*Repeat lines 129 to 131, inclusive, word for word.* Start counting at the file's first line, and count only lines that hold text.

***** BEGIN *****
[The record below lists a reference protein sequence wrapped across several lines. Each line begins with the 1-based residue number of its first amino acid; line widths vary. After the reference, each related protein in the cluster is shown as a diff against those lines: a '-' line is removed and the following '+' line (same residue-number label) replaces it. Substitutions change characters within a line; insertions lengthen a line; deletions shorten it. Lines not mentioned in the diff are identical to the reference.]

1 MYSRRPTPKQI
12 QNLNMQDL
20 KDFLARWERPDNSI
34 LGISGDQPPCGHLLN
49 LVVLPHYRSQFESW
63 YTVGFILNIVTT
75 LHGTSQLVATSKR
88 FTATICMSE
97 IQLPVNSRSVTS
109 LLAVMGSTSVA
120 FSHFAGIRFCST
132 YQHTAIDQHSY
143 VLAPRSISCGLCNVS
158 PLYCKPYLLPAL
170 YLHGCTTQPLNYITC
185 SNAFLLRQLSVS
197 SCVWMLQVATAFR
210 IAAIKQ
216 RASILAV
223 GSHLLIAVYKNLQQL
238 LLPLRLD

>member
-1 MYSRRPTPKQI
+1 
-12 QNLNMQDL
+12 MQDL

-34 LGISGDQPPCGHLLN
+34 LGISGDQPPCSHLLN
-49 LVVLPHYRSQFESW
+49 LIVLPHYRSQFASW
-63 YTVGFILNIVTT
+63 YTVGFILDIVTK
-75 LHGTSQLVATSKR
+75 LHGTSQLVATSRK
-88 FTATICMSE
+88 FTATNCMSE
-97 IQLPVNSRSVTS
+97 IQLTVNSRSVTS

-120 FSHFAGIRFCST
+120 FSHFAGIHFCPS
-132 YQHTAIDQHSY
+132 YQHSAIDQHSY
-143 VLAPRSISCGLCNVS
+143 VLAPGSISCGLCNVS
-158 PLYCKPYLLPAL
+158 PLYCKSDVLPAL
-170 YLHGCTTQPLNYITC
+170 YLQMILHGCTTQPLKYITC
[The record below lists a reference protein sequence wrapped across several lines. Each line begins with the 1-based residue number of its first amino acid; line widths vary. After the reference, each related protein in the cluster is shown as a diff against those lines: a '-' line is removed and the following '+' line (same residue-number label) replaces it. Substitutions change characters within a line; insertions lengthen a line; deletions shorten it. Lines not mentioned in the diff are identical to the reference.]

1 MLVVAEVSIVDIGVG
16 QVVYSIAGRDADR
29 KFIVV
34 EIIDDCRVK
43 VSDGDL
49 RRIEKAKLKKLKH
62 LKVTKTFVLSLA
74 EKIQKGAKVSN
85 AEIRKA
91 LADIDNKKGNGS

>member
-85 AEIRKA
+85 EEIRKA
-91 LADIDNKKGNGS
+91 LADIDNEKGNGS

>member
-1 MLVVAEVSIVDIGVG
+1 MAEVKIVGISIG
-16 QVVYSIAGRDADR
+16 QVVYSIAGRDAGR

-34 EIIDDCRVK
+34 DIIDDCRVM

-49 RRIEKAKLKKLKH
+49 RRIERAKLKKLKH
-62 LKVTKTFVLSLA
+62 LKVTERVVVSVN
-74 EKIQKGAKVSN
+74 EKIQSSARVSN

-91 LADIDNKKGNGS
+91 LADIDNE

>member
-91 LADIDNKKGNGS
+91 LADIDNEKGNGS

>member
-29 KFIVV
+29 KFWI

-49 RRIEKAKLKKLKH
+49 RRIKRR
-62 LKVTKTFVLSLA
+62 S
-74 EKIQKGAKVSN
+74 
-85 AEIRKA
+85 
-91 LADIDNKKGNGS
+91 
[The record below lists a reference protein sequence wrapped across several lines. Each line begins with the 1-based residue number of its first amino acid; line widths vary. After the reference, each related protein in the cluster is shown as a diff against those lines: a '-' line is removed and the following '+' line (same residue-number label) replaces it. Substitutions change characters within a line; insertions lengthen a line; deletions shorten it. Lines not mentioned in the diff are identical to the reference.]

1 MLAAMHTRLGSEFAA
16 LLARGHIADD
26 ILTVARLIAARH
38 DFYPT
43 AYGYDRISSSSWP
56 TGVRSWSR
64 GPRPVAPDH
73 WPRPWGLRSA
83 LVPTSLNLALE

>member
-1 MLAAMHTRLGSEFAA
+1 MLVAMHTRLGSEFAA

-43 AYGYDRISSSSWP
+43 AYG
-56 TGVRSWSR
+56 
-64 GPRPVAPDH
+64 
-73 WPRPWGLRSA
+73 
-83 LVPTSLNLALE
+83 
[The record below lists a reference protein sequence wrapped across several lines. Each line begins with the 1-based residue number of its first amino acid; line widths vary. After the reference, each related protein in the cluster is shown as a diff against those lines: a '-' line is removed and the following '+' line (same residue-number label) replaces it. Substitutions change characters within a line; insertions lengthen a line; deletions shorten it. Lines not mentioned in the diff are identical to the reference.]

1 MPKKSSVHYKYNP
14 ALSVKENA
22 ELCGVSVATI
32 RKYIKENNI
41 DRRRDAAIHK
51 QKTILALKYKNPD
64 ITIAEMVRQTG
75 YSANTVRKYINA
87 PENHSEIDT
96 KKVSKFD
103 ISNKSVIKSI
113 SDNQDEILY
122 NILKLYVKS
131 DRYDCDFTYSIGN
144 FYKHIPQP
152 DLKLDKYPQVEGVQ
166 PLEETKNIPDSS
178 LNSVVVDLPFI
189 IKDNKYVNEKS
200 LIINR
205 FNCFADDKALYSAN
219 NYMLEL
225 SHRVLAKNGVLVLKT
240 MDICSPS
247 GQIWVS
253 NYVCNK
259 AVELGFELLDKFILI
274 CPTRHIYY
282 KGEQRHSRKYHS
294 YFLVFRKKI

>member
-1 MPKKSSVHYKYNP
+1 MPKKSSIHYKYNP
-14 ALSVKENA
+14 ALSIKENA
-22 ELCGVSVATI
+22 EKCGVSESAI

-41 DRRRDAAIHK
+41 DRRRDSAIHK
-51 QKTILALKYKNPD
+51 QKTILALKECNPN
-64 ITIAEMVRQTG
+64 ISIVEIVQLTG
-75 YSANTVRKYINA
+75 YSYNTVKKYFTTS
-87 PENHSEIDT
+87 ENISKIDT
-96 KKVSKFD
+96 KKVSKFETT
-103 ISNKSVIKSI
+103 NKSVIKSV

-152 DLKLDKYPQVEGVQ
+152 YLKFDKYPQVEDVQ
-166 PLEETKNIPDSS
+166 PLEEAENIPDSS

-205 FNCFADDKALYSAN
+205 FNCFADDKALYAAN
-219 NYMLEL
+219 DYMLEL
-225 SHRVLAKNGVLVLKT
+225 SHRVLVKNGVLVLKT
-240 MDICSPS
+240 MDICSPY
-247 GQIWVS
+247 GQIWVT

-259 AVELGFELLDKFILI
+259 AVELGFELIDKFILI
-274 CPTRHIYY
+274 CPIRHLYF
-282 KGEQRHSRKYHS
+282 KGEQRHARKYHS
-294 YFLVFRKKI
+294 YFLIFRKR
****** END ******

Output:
87 PENHSEIDT
96 KKVSKFD
103 ISNKSVIKSI